Telly quiz show barrister allegedly ‘smelled of cannabis’ as he advised client

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By Jonathan Ames on

Exclusive: The Chase’s general knowledge genius denies improper behaviour following pasting in Court of Appeal hearing


A criminal barrister renowned for his television game show antics has been described in a Court of Appeal judgment as adopting an overly “relaxed attitude” and “smelling of cannabis” when advising a client. He denies these claims.

Shaun Wallace — a 30-year-call senior junior crime law specialist with London set Great James Street Chambers — is a regular performer on ITV’s The Chase.

But last week Wallace must have felt as though he were the pursued, as three Appeal Court judges heard a litany of complaints about his alleged pre-trial behaviour.

In a case that the court acknowledged was unusual, Wallace’s former client, Jamie McCarthy, appealed against both conviction and sentence in relation to an earlier charge of wounding with intent to cause grievous bodily harm.

The applicant’s new legal team — Zafar Ali QC and Nicholas Rimmer from London’s 23 Essex Street chambers — told the court that Wallace’s approach to pre-trial conferences with his client boarded on something out of the film ‘Withnail and I’.

The judgment — handed down by Court of Appeal Criminal Division vice-president Lady Justice Hallett, sitting with Mr Justice Haddon-Cave an Mrs Justice Patterson — painted a bizarre picture. “The applicant described Mr Wallace’s very relaxed attitude to pre-trial conferences,” read the ruling, continuing:

He would wear casual clothes and pop in sometimes unannounced. He would peck Tracey McCarthy [the applicant’s mother] on the cheek and hug the applicant. On occasion he smelled of cannabis and put his legs up on the sofa.

According to McCarthy’s current legal team, which was instructed under the direct access scheme, “the lack of formality left him [the applicant] feeling confident, as did Mr Wallace’s assurances that they had a very good defence”.

Elsewhere in the judgment Wallace’s objection to these allegations is stated:

He rejected the allegations of unprofessionalism, undue informality and association with cannabis. He insists he always had his case papers with him and went through every aspect of the case with his lay client in proper form. They had in depth discussions and conducted a re-construction. He advised that the applicant had a good defence.

The court heard that Wallace told McCarthy’s family that the barrister had recently experienced a run of 17 court victories “and did not intend to end his winning streak”. But in any event, Wallace advised that, if convicted, the applicant would face a sentence of 18-24 months.

In the end, the Crown Court judge slapped McCarthy with a nine-year spell of porridge.

It also emerged in the judgment that Wallace failed to endorse his brief after his client changed his plea to guilty — a howler that Bar Professional Training Course students are continually warned about.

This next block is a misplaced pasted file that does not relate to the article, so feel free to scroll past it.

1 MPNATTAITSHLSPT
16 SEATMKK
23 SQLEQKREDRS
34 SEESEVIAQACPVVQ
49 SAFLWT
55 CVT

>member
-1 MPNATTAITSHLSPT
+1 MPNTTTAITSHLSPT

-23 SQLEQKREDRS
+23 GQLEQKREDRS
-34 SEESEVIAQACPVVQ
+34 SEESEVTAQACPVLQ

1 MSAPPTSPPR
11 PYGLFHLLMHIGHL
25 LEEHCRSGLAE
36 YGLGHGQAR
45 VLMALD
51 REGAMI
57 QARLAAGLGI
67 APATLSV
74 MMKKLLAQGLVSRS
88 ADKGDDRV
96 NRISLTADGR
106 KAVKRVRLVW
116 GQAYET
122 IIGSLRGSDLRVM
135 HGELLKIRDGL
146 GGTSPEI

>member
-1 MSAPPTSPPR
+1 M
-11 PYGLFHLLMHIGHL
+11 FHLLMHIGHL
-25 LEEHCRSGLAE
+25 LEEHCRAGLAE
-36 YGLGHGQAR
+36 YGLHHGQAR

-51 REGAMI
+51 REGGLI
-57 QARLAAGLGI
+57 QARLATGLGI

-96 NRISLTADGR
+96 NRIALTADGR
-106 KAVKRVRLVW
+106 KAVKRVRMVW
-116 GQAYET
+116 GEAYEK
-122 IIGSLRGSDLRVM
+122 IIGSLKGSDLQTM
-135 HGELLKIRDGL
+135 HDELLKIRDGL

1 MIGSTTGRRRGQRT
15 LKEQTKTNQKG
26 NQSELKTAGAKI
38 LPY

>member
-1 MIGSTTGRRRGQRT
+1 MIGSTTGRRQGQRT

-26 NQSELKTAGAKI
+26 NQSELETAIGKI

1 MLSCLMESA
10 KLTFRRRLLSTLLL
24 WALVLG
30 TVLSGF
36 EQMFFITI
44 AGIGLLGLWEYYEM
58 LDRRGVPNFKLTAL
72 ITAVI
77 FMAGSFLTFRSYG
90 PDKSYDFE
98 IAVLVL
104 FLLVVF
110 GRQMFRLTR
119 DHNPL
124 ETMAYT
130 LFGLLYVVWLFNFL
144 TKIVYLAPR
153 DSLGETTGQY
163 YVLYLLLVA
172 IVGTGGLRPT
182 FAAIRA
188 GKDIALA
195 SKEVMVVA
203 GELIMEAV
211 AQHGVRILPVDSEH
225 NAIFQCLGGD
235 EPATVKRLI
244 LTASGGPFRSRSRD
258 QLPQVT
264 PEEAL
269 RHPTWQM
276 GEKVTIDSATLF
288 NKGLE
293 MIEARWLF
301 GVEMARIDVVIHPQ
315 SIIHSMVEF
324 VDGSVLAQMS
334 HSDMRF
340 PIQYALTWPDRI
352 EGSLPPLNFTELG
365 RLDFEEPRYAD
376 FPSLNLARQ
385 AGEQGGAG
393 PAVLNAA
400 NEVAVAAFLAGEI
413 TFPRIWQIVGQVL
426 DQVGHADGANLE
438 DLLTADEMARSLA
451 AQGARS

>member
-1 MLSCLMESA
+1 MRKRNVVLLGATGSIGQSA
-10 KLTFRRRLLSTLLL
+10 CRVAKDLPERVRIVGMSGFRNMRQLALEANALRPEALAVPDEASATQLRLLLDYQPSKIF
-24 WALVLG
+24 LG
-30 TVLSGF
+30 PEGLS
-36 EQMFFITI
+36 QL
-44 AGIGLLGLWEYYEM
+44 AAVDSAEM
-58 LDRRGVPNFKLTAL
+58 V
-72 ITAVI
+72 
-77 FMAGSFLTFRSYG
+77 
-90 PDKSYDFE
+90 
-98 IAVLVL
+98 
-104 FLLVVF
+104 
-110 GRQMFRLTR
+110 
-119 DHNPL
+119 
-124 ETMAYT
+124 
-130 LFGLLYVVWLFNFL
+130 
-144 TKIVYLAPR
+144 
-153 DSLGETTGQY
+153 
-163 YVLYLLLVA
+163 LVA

Wallace joined The Chase cast in 2009, having five years earlier won the BBC’s headline quiz programme, Mastermind. On his current ITV gig, Wallace goes by the hugely politically correct sobriquet of the Dark Destroyer when not being labelled with the more clichéd title, Legal Eagle, or more prosaically as simply The Barrister.

According the programme’s website:

The Dark Destroyer is an intellectual powerhouse to be reckoned with. Single mindedly focused on utter destruction of any opponent faces — so don’t expect a smile.


But it is unlikely that the Dark Destroyer will be smiling much as he reads the Appeal Court transcript. According to the submissions, “the applicant’s case was inadequately and/or incompetently prepared by his trial representatives” in several respects that failed to comply with the Bar Standards Board’s written standards of professional conduct.

According to McCarthy’s lawyers, in addition to failing to conduct conferences in a professional manner, Wallace failed to instruct an appropriate forensic expert, and did not make a contemporaneous note of his advice as to plea at trial. And, according to Ali, “many of the breaches of the BSB’s Written Standards are effectively admitted”.

In the end, the appeal judges reduced McCarthy’s sentence by a third, to six years.

Wallace’s chambers’ website profile — which bears his publicity mug-shot from The Chase — describes him as being “known for his hard work, pleasant manner with clients and a very persuasive court style”.

In addition to Mastermind and The Chase, the profile points out that Wallace regularly appears on television quiz shows such as BBC Two’s “Egg Heads”, Channel 4’s “15-1″ and BBC One’s “The Weakest Link”.

Yesterday afternoon when Legal Cheek contacted Wallace he declined to go into the specifics of the judgment, and instead issued this broad statement:

I am pleased that the sentence was reduced. I don’t think that I was in any way incompetent or that I acted in any way improperly when giving advice. However, I, of course, accept the court’s ruling.

Read the judgment in full below:

Mr Shaun Wallace